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The National Flood Insurance Program is in danger of expiring once again as President Donald Trump signaled he may veto an omnibus spending bill that would fund the federal government through the end of the fiscal year and extend the NFIP through July 31.
The U.S. Senate passed the $1.3 trillion spending bill by a 65-32 vote on Thursday evening while the House of Representatives approved the bill earlier in the day by a 256-167 vote. But President Trump tweeted on Friday that he was considering a veto of the omnibus spending bill because it does not address the immigration status of more than 800,000 individuals brought into the United States as minors nor does it fully fund the president’s border wall.
The NFIP is scheduled to expire on Friday and has already briefly lapsed twice in 2018.
In January, the NFIP received a reprieve when it was retroactively reauthorized as part of a resolution to reopen the federal government, but even the brief lapse highlighted the significant consequences for risk managers of the program’s expiration.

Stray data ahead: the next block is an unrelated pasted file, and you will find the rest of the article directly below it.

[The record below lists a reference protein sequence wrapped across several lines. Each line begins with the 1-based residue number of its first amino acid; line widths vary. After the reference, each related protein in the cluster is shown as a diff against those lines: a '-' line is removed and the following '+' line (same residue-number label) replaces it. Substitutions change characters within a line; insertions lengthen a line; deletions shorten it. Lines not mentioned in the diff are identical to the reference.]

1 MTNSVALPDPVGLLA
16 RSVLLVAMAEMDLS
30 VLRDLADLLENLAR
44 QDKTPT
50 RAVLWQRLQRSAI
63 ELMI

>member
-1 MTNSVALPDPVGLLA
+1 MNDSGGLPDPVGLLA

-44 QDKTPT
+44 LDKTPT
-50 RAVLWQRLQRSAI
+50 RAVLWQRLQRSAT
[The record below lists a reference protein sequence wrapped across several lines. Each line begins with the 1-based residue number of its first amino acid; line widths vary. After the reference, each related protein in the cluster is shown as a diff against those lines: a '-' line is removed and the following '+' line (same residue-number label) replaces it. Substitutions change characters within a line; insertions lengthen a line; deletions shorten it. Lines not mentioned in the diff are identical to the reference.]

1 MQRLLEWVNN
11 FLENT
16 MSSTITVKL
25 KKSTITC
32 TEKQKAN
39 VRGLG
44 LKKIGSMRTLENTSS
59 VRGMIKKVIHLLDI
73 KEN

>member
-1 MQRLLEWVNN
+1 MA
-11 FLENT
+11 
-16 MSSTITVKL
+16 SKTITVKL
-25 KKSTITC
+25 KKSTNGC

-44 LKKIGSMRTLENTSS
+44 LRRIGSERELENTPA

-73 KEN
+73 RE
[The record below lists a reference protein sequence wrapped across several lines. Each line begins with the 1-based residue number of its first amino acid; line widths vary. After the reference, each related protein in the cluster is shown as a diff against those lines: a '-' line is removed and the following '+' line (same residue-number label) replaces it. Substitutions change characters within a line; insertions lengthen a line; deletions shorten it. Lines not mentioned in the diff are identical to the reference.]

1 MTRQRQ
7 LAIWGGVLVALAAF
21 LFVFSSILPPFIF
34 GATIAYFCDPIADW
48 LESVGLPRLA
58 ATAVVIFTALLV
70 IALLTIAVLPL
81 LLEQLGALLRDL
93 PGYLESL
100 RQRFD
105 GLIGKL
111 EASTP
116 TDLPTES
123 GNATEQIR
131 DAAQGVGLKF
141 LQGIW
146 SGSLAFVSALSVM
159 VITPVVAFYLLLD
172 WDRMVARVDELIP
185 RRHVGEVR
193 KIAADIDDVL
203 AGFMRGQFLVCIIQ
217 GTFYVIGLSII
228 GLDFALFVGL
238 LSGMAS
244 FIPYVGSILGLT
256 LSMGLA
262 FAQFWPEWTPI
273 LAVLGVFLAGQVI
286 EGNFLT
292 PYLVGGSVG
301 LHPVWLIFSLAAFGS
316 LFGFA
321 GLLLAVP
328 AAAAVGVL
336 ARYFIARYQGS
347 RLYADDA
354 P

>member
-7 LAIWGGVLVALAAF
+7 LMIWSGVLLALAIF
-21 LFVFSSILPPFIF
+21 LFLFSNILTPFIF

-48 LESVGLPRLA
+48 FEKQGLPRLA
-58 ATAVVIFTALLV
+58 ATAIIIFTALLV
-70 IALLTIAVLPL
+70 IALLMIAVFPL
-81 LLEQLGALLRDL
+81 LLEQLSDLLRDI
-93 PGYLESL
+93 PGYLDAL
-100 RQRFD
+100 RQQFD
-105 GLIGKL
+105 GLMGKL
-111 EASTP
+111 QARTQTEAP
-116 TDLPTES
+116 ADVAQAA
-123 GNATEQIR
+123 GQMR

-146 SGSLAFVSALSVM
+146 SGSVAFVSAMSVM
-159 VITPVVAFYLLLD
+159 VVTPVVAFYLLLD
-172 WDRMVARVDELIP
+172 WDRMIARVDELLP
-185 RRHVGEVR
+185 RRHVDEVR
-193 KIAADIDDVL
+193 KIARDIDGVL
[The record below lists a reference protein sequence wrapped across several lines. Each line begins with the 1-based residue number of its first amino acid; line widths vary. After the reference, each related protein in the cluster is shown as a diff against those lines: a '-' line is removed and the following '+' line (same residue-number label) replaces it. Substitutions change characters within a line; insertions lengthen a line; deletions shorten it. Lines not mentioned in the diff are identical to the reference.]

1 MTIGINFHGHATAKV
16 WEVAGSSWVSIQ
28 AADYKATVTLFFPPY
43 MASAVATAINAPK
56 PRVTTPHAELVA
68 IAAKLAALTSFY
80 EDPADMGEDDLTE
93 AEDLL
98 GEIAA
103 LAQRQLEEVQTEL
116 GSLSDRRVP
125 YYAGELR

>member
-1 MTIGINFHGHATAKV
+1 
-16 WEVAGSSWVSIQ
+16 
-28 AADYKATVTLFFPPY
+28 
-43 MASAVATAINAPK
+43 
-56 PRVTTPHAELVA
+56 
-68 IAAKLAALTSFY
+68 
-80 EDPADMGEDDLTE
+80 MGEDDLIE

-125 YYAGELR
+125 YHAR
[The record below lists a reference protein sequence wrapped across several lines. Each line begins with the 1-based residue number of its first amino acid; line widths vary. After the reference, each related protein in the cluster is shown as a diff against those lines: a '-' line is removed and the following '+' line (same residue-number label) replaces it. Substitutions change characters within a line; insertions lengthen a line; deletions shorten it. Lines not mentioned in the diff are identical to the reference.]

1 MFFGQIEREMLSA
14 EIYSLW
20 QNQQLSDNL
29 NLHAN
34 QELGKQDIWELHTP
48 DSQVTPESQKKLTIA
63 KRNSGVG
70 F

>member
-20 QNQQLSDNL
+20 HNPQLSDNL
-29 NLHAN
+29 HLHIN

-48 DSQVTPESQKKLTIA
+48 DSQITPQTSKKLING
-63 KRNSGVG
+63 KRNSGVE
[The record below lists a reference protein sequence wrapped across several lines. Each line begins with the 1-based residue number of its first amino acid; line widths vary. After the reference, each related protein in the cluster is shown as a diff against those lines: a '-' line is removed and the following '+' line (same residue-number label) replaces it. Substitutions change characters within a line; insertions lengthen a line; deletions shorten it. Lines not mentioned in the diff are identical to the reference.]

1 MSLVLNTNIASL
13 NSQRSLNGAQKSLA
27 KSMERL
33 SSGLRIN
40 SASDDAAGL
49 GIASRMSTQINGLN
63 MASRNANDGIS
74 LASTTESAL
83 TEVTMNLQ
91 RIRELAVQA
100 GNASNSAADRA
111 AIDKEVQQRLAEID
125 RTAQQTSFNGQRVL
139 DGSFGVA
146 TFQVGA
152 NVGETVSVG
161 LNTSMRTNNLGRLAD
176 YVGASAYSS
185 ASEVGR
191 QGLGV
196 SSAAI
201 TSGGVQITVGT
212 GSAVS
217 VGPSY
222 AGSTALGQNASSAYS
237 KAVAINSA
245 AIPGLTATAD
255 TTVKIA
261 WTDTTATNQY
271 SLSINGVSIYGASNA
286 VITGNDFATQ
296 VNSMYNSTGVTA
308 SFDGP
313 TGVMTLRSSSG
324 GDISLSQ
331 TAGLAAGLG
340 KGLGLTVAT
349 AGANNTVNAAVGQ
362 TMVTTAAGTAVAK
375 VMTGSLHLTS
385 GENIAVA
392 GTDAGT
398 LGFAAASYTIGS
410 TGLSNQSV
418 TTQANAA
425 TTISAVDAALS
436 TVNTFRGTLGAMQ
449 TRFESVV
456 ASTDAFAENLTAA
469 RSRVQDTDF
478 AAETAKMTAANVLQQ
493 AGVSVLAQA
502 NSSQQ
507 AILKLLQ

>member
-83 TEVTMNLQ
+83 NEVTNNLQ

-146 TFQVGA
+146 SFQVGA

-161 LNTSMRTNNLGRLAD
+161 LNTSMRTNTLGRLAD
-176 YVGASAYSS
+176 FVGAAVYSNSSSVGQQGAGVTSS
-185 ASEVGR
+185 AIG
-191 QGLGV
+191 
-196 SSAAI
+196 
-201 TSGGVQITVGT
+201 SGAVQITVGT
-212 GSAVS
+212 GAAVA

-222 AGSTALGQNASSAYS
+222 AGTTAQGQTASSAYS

In February, the NFIP was extended to March 23 as part of a continuing resolution to fund the federal government.
Prior to the president’s tweet, the National Association of Professional Insurance Agents sent a statement welcoming the extension included in the omnibus bill, but also expressing alarm that Congress decided to decouple the NFIP, meaning separate it, from the funding of the federal government. The program will now expire July 31, rather than continue to Sept. 30, along with the rest of the omnibus, assuming it is not vetoed by the president.
“In the absence of a must-pass legislative vehicle to which it can be attached, the program will now be in danger of expiring for an extended period during hurricane season, putting millions of flood insurance policyholders at risk,” Jon Gentile, PIA’s national vice president of government relations, said in the Thursday statement. “In the wake of the devastating 2017 hurricanes, Congress should take no chances with the homes and businesses of policyholders.”
Even while attached to “must pass” legislation to fund the government, the NFIP has lapsed briefly twice this year alone and even short lapses can have a negative effect on consumers, according to PIA.
The results are in, and everybody’s a loser.